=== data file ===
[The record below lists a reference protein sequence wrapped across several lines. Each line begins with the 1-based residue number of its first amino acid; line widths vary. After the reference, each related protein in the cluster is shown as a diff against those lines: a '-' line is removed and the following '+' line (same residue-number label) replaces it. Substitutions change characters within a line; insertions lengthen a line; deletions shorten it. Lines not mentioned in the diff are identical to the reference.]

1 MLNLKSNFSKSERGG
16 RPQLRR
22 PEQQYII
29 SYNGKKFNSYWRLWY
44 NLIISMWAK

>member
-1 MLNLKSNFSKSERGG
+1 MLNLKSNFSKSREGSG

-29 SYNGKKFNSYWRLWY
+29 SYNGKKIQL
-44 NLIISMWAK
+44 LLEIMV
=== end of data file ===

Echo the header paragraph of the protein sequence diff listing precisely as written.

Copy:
[The record below lists a reference protein sequence wrapped across several lines. Each line begins with the 1-based residue number of its first amino acid; line widths vary. After the reference, each related protein in the cluster is shown as a diff against those lines: a '-' line is removed and the following '+' line (same residue-number label) replaces it. Substitutions change characters within a line; insertions lengthen a line; deletions shorten it. Lines not mentioned in the diff are identical to the reference.]